During our NPC term, we made strides in building up chapters in all parts of the country and took steps to synchronize activities between national and chapters. We spent time talking to chapter leaders to learn more about how we can move as a national organization and what particular issues are faced by comrades in the South, comrades in rural areas, and comrades just starting to organize. We have worked to incorporate these lessons into national campaigns, such as our current campaign to pass the PRO Act (Protecting the Right to Organize Act) and last year’s campaign to save the U.S. Postal Service.
We’ve expanded our support for new chapters through the work of the Growth and Development Committee’s training, retention, recruitment, and mentorship teams and deepened our political education efforts through the National Political Education Committee’s facilitation training and basic curriculum. All of this has been done in coordination with our organizing team and our field organizers. We’ve seen our chapters build strong alliances with local organizations and unions, working to root our movement in the working class. We’re excited to be sending two delegations to Peru and Venezuela respectively as part of ongoing efforts to deepen our international ties, and we anticipate that deepening DSA’s internationalist efforts will be a serious task for the incoming NPC.
As a rapidly growing socialist organization, we have made mistakes. We know we have much to do to make DSA a more welcoming political home and much to learn to focus our power more strategically. But we’re doing it. We are working with Tilde Language Justice Cooperative to translate our website into Spanish and coordinating language justice training. Most important, we have committed to helping chapters engage in meaningful discussion around race, reparations, and growing our power with intentionality and a focus on mass-action campaigns that build organization.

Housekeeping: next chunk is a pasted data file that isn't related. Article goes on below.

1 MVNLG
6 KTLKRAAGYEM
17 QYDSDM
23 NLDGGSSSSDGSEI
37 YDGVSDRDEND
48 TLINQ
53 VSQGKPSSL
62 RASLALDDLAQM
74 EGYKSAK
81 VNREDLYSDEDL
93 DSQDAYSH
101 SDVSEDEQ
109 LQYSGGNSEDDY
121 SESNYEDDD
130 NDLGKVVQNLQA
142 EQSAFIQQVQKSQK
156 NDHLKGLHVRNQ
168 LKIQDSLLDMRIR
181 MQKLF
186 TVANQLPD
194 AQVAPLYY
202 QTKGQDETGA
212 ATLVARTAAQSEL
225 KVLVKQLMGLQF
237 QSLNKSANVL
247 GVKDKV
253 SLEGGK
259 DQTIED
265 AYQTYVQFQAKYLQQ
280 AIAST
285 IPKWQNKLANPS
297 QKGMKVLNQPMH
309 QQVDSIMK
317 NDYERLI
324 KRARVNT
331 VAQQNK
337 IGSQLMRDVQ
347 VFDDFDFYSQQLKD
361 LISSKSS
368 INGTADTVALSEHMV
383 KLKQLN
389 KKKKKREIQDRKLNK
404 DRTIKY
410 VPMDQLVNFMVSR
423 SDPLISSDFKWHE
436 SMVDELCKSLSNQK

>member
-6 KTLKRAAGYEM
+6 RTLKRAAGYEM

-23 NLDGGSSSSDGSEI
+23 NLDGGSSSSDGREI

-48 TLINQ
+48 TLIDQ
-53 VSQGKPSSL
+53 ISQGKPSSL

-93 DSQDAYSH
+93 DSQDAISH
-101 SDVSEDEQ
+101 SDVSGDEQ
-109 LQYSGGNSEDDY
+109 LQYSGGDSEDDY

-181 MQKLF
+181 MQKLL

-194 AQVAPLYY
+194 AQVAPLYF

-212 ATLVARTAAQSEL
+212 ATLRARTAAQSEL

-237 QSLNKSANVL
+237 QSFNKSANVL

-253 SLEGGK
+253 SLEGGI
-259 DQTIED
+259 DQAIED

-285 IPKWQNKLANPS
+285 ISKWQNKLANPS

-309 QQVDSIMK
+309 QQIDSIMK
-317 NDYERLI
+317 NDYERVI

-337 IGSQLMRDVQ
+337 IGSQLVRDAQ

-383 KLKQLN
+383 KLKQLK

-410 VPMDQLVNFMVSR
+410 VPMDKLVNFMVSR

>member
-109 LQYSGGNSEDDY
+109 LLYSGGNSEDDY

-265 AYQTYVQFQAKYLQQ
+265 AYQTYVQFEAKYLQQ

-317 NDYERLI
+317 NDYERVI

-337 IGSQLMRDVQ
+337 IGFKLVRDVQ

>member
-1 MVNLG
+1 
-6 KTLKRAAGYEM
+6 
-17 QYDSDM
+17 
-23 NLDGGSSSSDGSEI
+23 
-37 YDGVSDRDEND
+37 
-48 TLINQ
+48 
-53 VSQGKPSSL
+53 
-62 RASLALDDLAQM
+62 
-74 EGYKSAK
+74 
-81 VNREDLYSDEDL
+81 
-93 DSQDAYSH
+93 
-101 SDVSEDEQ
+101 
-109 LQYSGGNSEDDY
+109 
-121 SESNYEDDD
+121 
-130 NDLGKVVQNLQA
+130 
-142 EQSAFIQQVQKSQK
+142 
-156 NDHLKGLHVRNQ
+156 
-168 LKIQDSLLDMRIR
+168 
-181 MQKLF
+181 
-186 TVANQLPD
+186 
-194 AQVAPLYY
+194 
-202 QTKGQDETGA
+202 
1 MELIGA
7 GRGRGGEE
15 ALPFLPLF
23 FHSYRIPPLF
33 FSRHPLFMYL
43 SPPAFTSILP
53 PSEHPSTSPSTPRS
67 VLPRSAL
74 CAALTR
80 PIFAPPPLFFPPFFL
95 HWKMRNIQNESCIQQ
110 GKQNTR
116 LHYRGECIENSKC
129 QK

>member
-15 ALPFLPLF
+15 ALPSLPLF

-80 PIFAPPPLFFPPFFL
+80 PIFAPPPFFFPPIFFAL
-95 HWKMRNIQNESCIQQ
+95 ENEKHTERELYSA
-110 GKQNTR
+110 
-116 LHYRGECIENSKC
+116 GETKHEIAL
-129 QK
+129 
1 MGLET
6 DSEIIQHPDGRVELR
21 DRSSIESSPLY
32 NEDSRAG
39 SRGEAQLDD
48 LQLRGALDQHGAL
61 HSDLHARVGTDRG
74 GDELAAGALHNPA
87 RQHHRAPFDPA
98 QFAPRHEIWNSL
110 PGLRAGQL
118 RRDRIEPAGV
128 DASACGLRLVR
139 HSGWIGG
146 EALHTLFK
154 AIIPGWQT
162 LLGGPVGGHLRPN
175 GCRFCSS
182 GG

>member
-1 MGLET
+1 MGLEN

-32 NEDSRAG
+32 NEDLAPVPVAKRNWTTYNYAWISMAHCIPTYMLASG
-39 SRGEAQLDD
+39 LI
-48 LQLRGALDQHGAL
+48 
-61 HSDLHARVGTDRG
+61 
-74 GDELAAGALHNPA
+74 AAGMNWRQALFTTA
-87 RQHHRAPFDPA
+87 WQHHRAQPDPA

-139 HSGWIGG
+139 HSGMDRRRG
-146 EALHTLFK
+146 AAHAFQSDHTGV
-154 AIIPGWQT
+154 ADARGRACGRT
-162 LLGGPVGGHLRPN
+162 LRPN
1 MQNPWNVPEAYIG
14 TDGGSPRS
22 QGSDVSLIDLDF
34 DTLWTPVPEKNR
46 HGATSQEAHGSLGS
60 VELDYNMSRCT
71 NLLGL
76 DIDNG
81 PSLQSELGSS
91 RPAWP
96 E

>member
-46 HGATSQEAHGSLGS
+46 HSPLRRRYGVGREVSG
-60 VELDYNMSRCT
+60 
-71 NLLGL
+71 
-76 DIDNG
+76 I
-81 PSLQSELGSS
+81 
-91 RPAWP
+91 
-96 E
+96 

The DSA for Bernie campaign taught us the value of meeting people where they are and how rewarding it is to work toward a shared vision. The 100K Recruitment Drive reminded us of the importance of asking people to join DSA and how much we can grow when we work in unity. The BIPOC (Black, Indigenous, People of Color) internal priority resolution is helping us clarify where we need a shift in culture and structure to ensure that our organizing is multiracial. Our many elected oﬃcials and five congressional members are changing conditions on the ground. And our PRO Act campaign is putting those in power on notice.
The last two years have felt both blurry and endless, but we are firm in looking forward and focusing on the tomorrow we are trying to build. Ahead of the DSA National Convention in August, the NPC will present a comprehensive report on its work as well as on progress made toward achieving the mandated goals of the 2019 convention. We hope this report will lead to reflection on what it will take to make the organization what we want, to assess the reality of how much time and resources are required to win campaigns, and will prompt members to recommit to the work of building a national organization capable of winning and being a vehicle for the working class to take back what’s ours. We’re a different organization than we were in 2015, and we look forward to seeing how we grow six years down the line. But it feels good to know we’re going to figure it out with 94,000-plus comrades at our side, 239 chapters deep, and a vision of a world worth fighting for.